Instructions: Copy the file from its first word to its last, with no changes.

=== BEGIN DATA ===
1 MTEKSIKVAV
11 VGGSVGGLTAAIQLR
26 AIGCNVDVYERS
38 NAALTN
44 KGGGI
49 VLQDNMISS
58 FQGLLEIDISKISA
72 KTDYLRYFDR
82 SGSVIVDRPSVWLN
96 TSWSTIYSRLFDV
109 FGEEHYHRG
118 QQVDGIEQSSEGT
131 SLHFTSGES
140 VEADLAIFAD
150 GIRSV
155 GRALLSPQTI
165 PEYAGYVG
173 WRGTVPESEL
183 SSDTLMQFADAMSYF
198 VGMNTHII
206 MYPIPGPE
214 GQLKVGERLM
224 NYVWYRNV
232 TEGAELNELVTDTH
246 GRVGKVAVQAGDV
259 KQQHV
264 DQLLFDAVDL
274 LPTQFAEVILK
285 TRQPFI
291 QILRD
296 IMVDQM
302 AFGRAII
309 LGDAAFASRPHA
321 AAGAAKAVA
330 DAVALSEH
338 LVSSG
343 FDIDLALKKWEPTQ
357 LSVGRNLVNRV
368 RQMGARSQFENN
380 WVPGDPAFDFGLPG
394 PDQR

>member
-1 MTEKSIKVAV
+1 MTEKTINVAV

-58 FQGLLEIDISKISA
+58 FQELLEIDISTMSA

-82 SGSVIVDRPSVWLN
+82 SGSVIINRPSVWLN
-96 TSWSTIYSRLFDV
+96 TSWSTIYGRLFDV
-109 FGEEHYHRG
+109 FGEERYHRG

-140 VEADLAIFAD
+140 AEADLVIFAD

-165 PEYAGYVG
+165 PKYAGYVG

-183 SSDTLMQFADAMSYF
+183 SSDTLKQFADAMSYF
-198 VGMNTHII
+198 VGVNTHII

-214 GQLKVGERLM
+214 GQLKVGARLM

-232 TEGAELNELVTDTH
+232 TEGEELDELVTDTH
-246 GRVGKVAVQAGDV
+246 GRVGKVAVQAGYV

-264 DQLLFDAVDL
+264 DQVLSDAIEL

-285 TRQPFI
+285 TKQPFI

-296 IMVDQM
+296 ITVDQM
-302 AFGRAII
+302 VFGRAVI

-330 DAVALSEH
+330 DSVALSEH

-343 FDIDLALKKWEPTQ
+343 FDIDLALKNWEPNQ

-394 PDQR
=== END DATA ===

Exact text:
1 MTEKSIKVAV
11 VGGSVGGLTAAIQLR
26 AIGCNVDVYERS
38 NAALTN
44 KGGGI
49 VLQDNMISS
58 FQGLLEIDISKISA
72 KTDYLRYFDR
82 SGSVIVDRPSVWLN
96 TSWSTIYSRLFDV
109 FGEEHYHRG
118 QQVDGIEQSSEGT
131 SLHFTSGES
140 VEADLAIFAD
150 GIRSV
155 GRALLSPQTI
165 PEYAGYVG
173 WRGTVPESEL
183 SSDTLMQFADAMSYF
198 VGMNTHII
206 MYPIPGPE
214 GQLKVGERLM
224 NYVWYRNV
232 TEGAELNELVTDTH
246 GRVGKVAVQAGDV
259 KQQHV
264 DQLLFDAVDL
274 LPTQFAEVILK
285 TRQPFI
291 QILRD
296 IMVDQM
302 AFGRAII
309 LGDAAFASRPHA
321 AAGAAKAVA
330 DAVALSEH
338 LVSSG
343 FDIDLALKKWEPTQ
357 LSVGRNLVNRV
368 RQMGARSQFENN
380 WVPGDPAFDFGLPG
394 PDQR

>member
-1 MTEKSIKVAV
+1 MTEKTINVAV

-58 FQGLLEIDISKISA
+58 FQELLEIDISTMSA

-82 SGSVIVDRPSVWLN
+82 SGSVIINRPSVWLN
-96 TSWSTIYSRLFDV
+96 TSWSTIYGRLFDV
-109 FGEEHYHRG
+109 FGEERYHRG

-140 VEADLAIFAD
+140 AEADLVIFAD

-165 PEYAGYVG
+165 PKYAGYVG

-183 SSDTLMQFADAMSYF
+183 SSDTLKQFADAMSYF
-198 VGMNTHII
+198 VGVNTHII

-214 GQLKVGERLM
+214 GQLKVGARLM

-232 TEGAELNELVTDTH
+232 TEGEELDELVTDTH
-246 GRVGKVAVQAGDV
+246 GRVGKVAVQAGYV

-264 DQLLFDAVDL
+264 DQVLSDAIEL

-285 TRQPFI
+285 TKQPFI

-296 IMVDQM
+296 ITVDQM
-302 AFGRAII
+302 VFGRAVI

-330 DAVALSEH
+330 DSVALSEH

-343 FDIDLALKKWEPTQ
+343 FDIDLALKNWEPNQ

-394 PDQR